“Marketers are slowly getting better at attributing revenue and the success of sales to their work and the more they can prove that they are having a positive impact on the business and showing that they are not just a cost centre, then the more budget they get,” Haussegger says.
“Digital is now on the boardroom agenda, just how culture came on to it 15 years ago. Customers are using digital and the internet to connect with the sellers, so executives are saying we need to be more effective in the online digital space, so that is attracting some budget.
“The senior executives of companies are realising that digital and the internet has to be part of their strategic direction.”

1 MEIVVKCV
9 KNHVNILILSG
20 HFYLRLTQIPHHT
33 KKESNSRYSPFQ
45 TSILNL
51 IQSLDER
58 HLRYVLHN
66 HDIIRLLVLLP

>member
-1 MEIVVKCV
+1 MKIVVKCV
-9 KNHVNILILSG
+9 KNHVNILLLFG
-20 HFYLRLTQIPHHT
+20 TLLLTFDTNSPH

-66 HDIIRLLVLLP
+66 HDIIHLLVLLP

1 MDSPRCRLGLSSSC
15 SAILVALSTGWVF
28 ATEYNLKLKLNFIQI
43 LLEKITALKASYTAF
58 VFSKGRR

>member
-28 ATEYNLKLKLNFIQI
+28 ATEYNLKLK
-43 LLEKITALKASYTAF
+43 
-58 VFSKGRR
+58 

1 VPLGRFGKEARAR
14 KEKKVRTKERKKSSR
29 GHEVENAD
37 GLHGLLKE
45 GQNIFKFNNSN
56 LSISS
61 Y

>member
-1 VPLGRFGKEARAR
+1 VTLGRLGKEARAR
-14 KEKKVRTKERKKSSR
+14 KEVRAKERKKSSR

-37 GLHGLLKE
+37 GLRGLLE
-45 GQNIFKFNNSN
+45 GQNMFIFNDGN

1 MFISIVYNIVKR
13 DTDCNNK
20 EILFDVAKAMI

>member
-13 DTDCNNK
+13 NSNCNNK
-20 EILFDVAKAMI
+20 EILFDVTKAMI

This is apparent in the survey, with digital marketing taking up the largest slice of the marketing budget pie, with 27% of the budget. Traditional offline marketing is on the decline, but still claims second spot with 21% of marketers’ budgets.
Content marketing takes up 17% of the marketing budget, advertising and sponsorship (excluding online) 14%, marketing automation and public relations both 8% and other 5%.
Lead nurturing, social media and email content are digital areas where marketers are willing to spend more. Conversely, print advertising, tradeshows and conferences are areas in which marketers are cutting costs.
Haussegger says this shift from offline to online spending is driven by marketers asking themselves where the buyers are.
“Are they answering their phones? No. Are they reading all their direct mail? No. Are they going to tradeshows more than ever before? No. What are they doing? They’re going online,” Haussegger says.